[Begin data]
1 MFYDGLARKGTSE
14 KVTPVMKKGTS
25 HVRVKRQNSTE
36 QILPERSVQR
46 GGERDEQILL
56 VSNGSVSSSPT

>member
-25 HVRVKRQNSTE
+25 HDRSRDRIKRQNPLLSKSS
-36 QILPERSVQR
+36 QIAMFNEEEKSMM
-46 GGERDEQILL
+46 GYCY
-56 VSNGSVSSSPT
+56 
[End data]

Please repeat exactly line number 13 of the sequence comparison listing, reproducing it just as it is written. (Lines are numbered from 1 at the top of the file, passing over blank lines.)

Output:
+46 GYCY